Halfway through the IABC/Chicago board year, I write with some thoughts on our work together in these unusually challenging times.
In the midst of an economic downturn unlike any in decades, uncertainty seems to be the only certainty. But what has become clearer is that IABC is here to stay and will continue to support us professionally, as we support one another.
For IABC/Chicago, as for many non-profit associations, our challenge is to work more creatively and efficiently while ensuring that we continue to remain critical to your success. After all, it is YOU, the member, which makes IABC/Chicago.
In the last few months we’ve engaged with members in a variety of ways. Professional development luncheons included:
- A WaMu case study on crisis communication planning shared by Karen Horn
- A panel discussion on social responsibility with representatives from Allstate and ITW
- Research findings from Watson Wyatt’s recent ROI study shared by Jill Folan
Members shared plenty of laughs at an October networking event. Tom Yorton, Second City president detailed how he prepared the company for success with learning and training, branded entertainment, and digital and interactive media. We held a mentoring event at Loyola University, pairing 20 mentors/mentees for growth opportunities. Work is under way on a student chapter at DePaul University.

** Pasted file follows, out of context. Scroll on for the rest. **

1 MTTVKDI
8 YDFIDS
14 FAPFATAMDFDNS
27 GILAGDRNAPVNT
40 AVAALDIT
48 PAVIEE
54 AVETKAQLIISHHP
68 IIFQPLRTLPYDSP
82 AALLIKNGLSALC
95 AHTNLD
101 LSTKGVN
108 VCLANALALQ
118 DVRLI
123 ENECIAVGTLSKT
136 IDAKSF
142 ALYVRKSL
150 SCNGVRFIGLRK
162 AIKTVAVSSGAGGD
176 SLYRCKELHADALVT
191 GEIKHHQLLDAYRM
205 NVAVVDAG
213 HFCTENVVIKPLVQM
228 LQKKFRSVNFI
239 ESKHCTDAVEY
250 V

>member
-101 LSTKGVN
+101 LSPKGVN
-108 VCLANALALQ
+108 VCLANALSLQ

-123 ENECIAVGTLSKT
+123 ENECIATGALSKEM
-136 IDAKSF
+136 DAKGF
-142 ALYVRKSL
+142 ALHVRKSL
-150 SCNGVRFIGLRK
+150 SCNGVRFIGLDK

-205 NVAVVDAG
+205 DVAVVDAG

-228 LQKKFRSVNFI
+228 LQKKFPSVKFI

IABC/Chicago is preparing 21 professionals for their ABC (Accredited Business Communicator) credential, recognizing communicators who have reached a global standard in knowledge and proficiency. IABC/Chicago also supported the Tampa chapter with award program judging.
Currently, your chapter consists of nearly 500 professionals who represent a wide variety of industries coming from corporate, non-profit, agency and independent practitioner worlds. As the second largest IABC chapter in the world, with a significant portion of members having 15 years or more experience in communications, we are a strong organization.
I’m proud to be part of such a wonderful organization and honored to be your chapter leader. As 2010 begins with signs of economic recovery, your board will continue to refine the services we provide you. At your request, we’re planning more networking time and volunteer opportunities to expand your knowledge and experience, more suburban programming, and award/recognition opportunities.
Let us know how we can best support you.